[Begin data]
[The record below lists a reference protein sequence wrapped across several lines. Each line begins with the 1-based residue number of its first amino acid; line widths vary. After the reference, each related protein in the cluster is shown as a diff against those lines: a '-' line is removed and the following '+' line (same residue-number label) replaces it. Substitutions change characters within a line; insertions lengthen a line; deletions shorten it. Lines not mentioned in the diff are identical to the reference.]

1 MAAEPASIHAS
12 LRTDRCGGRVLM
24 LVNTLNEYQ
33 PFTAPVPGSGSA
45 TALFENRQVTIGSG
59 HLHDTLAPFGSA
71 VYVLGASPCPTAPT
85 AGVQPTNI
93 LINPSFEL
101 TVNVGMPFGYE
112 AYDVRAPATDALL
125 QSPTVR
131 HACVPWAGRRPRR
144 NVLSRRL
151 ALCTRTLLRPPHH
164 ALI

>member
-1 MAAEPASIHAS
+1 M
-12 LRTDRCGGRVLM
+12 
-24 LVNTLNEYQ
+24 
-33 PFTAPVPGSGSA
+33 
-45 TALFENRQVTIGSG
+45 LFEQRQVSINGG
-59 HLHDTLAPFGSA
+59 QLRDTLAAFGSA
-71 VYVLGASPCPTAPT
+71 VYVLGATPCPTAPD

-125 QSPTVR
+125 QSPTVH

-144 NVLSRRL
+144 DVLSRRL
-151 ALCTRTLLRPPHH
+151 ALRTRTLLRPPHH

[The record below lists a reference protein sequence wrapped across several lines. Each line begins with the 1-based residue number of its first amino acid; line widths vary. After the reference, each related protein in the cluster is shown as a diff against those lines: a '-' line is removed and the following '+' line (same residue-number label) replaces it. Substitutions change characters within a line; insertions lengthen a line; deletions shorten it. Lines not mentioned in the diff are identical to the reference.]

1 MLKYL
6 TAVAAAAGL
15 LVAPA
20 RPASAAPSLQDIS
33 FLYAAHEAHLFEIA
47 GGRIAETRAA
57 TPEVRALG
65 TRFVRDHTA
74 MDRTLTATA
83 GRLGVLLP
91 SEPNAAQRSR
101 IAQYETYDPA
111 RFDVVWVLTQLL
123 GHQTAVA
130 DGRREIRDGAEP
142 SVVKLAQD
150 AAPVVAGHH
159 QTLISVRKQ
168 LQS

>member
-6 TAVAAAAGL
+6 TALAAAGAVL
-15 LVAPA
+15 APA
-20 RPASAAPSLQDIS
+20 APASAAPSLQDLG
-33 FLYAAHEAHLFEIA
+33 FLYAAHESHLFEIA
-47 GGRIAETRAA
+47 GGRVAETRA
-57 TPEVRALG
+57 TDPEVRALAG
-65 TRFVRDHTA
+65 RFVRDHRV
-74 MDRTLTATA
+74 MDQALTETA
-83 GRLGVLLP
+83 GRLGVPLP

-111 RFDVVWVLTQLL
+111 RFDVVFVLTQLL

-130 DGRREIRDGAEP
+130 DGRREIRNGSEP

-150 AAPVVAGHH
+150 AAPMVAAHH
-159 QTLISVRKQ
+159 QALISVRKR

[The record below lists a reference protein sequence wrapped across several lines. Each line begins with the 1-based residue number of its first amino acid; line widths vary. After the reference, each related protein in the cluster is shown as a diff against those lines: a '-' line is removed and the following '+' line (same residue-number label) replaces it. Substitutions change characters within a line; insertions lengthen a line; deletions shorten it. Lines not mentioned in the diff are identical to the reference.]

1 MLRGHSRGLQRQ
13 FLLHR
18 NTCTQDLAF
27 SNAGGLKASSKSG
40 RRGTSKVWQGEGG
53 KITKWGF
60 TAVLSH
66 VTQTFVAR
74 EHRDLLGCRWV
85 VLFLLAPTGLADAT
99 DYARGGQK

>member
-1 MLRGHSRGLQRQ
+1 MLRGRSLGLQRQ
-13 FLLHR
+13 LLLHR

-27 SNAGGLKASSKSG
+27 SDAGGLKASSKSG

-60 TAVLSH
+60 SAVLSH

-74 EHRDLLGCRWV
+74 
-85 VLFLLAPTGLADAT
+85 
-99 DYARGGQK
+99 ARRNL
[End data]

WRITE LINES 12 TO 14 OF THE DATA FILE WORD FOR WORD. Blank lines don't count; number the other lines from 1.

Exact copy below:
112 AYDVRAPATDALL
125 QSPTVR
131 HACVPWAGRRPRR